Last Lectures: Prof. Ülker Gökberk [German, 1986]

We salute retiring (and not-so-retiring) professors.

By Alex Blum ’14 | September 1, 2013

The full weight of her retirement still hasn’t sunk in. “I just can’t imagine yet that I will not have the students to interact with in the fall,” says Ülker Gökberk.

Students formed the central pillar of her time at Reed. Gökberk has a remarkable memory for them; each of her anecdotes comes with a postscript of what her former students are doing now.

Former students recall her passion for the subject and her belief that they could always push themselves further. “Ülker had the academic depth that made students take her seriously, but she also had a warmth and welcoming demeanor that made it much easier to knock on her door and reveal doubts I was having about my thesis project,” recalls Christopher Fast ’90.

Max Weissberg ’04 remembers Gökberk’s persistence: “She really drew me back to Thomas Mann, to areas I did not understand and things I even feared. I once read the beginning of Doktor Faustus, got angry at a few passages in the middle, and threw it down. But Ülker really gave me the depth to understand someone who would become my favorite author.”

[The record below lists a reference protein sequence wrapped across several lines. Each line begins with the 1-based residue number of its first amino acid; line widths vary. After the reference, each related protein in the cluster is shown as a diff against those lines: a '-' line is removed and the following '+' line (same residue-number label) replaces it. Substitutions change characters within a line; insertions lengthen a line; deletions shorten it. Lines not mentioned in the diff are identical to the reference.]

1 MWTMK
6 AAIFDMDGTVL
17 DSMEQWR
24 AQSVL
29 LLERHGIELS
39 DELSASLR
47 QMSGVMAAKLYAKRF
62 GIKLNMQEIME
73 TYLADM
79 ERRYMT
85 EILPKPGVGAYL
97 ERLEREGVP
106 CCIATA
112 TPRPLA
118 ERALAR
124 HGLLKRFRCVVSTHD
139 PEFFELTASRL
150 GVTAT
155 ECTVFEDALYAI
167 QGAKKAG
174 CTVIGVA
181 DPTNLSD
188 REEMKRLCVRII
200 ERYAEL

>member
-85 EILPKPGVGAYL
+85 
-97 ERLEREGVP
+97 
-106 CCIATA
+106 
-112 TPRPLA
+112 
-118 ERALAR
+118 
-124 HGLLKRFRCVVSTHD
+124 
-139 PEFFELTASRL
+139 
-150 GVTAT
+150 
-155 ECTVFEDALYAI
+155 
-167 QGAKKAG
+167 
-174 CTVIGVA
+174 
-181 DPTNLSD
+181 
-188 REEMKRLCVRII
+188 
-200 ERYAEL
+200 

Gökberk earned her BA and MA from the University of Istanbul and her PhD from the University of Washington. She was unique in the German department, not just because she was the youngest professor and the only woman, but also because her interests roamed beyond the standard German canon to include Turkish-German literature, of which she has been a leading scholar. “She was one of the first people at Reed who had a concrete vision of how multiculturalism could be taught and practiced,” says Prof. Katja Garloff [German 1997–].

In retirement, she plans to stay involved with the German department and will teach a course in Reed’s Master of Arts in Liberal Studies program this fall.  

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